The following is the transcript from this week’s Better UTAH Beat. It aired on March 12, 2013.
This is Maryann Martindale of the Alliance for a Better UTAH and welcome to this week’s edition of the Better UTAH Beat.
The 2013 legislative session finally ends this week while Utahns continue to hold their collective breath. The last week of the session tends to see more than its fair share of rushed bills, long shot good bills, convoluted arguments, and overall paranoia. This week will likely be no different.
Advocates of greater electoral participation received good news late last week with the passage of HB91, Election Day Voter Registration, sponsored by Rep. Rebecca Chavez-Houck. The bill would allow legally able voters to register on election day. Although Chavez-Houck has sponsored a similar bill every year for the last few years, the bill has never made it out of committee, let alone pass the House. This year the bill has seen remarkable success and stands a chance of making it through the Senate, too.
Supporters of equality also received good news last week when a bill that would ban workplace and housing discrimination against people who are lesbian, gay, bisexual, or transgender passed out of committee for the first time in state history. The bill is sponsored by Sen. Steve Urquhart of St. George, who we’ll note is a Republican. However, the bill will not pass out of the Senate this year. This lack of support is a constant state of embarrassment for Utah and many other states that allow their citizens to be discriminated against–especially in such basic matters as the right to work and shelter. However, the bill’s advancement for the first time in Utah history represents a moment of progress that LGBT Utahns and their allies should be proud of.
Despite these glimmers of progressive hope, there is plenty of paranoia about federal overreach circulating around the hill. Many bills, such as those that would liberalize gun rights and restrict access to healthcare, are more concerned with the power of the federal government than with the kind of practical governing that is good for Utah.
Rep. Jake Anderegg pulled a quick one on Utah citizens last Wednesday by substituting out HB391, a message bill aimed at the Affordable Care Act, with a bill that would block medicaid expansion. Anderegg’s move was particularly egregious for the way it flouted the principles of transparency and openness that democratic legislative processes require. Members of his own committee had only seen copies of the bill just minutes before requiring a vote. And Rep. Bird went so far as saying that the democratic process was hijacked by Anderegg’s clever move.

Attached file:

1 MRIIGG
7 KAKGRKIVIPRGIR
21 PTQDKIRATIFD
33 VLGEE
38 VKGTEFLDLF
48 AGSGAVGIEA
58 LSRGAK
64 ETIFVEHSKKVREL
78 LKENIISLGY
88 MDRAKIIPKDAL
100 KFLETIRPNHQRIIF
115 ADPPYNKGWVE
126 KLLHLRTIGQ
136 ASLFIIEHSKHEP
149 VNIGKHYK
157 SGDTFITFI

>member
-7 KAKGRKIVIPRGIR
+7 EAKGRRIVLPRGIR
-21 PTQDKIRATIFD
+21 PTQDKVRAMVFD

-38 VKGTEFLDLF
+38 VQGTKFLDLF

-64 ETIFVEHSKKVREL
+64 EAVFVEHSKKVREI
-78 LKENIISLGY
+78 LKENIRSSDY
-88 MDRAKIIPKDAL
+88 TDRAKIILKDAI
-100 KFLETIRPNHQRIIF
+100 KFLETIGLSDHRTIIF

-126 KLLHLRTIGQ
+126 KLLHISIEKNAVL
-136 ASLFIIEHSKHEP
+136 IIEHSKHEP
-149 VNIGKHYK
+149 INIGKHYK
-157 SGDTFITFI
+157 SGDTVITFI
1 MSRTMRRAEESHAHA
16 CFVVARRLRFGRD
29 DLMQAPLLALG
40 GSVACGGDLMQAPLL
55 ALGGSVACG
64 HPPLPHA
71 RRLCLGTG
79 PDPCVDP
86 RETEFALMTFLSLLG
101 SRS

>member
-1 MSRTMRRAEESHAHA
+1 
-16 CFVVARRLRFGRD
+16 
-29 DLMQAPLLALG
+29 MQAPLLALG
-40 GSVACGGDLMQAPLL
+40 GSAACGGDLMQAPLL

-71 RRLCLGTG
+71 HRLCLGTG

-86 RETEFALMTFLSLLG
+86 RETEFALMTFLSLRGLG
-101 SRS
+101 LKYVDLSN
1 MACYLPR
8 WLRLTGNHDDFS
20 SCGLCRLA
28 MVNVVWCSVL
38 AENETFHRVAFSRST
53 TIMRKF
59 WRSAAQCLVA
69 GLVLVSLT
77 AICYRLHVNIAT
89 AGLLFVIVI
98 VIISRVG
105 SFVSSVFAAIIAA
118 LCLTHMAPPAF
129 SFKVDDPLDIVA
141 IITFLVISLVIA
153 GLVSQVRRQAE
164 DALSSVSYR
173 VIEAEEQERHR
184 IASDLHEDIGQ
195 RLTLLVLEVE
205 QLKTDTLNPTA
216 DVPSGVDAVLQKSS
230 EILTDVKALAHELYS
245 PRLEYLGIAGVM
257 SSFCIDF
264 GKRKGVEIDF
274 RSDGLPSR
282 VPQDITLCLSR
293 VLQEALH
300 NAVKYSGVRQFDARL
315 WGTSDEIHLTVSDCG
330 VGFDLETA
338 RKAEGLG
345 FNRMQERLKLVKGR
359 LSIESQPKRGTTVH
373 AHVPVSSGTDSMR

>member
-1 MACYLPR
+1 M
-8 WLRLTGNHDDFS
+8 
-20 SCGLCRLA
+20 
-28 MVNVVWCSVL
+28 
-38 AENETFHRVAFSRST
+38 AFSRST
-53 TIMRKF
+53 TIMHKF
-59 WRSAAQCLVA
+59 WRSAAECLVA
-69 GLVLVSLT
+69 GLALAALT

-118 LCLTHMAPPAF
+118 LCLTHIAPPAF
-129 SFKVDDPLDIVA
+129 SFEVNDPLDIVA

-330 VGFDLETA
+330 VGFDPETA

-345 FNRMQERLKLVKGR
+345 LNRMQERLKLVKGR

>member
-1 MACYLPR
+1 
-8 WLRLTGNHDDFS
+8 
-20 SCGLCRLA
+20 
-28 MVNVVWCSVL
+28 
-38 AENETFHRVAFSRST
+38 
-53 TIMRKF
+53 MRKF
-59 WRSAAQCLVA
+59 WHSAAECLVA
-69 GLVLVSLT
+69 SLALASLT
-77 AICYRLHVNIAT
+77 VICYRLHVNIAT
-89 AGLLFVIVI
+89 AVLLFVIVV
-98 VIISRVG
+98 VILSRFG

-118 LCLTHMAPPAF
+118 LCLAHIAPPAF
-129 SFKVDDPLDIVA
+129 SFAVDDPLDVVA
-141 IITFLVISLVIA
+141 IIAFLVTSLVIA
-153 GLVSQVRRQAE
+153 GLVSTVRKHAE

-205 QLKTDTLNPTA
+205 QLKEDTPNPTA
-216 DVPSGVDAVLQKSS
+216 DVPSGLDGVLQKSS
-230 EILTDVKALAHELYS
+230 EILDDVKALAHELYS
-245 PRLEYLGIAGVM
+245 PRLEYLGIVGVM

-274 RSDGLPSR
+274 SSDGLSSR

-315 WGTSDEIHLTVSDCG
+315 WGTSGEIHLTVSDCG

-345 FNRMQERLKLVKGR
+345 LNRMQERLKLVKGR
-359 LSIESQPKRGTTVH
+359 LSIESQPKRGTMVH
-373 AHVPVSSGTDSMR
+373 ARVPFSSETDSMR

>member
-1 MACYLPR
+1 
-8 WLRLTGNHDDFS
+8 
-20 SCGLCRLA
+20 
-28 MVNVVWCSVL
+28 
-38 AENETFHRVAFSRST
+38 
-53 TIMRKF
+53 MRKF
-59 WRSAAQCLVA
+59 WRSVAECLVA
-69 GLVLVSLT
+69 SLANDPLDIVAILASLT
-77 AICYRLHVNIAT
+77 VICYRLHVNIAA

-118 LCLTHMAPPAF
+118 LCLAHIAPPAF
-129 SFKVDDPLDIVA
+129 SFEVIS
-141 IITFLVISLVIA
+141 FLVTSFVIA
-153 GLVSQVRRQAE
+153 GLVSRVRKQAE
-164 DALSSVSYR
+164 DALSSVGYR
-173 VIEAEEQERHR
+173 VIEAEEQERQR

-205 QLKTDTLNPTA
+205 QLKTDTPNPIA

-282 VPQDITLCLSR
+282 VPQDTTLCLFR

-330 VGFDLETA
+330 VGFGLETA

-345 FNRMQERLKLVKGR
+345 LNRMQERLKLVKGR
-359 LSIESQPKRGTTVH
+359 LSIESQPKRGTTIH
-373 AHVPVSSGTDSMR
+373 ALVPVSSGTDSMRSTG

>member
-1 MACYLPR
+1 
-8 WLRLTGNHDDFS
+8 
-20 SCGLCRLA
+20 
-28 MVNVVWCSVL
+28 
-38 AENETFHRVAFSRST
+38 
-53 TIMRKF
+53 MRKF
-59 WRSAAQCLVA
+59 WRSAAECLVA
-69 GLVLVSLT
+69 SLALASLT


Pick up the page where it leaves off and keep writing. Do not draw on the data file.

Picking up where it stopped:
Anderegg’s showmanship and crocodile tears were on full display again Monday morning as the house debated and passed his quick-switch Medicaid bill. Further curtailing the ability for a meaningful debate was the Speaker’s decision to only allow two speakers on each side of the issue. It was an embarrassing display of anti-federal government rhetoric riddled with the absolutley ridiculous notion that somehow charity is going to magically take care of the needs of the 130,000 Utahns that would otherwise be served by the expansion. The bill now moves on to the Senate. But with only a few days left in the session, we’re crossing our fingers that members of the Senate will exercise their roles as statespersons and choose to ignore or oppose Anderegg’s un-statesmen like antics.
And paranoid supporters of state supremacy have also had plenty of moments for rejoicing. This year, the vehicle for arguments about state sovereignty have reared their uncivil heads in the form of the 2nd Amendment. We’ve covered the issue of gun violence numerous times on the Better UTAH Beat, but two bills that recently passed the House deserve additional attention.
These bills would liberalize Utah gun laws in a way that is out of step with the majority of Utahns. In fact, a recent study conducted by Brigham Young University found that 8 in 10 Utahns support universal background checks. In essence, Utahns want more oversight, not less. But HB76 would make Utah a constitutional carry state–removing important levels of oversight, like background checks, that are required for a concealed carry permit.
Also passing the house late last week was HB114, the Second Amendment Preservation act, which asserts the supremacy of state law over federal law. But a fully functioning Union requires cooperation between the states, and elevating one state law over the law of the country, ignores the economic and political prosperity made possible through cooperative governance.
With only a few days left until the legislative session closes, there are likely more surprises ahead of us. Here’s to hoping the message of good governance doesn’t fall on too many deaf ears.
This is Maryann Martindale with this week’s edition of the Better UTAH Beat.
Have a great week, and remember, together, we can make a better Utah.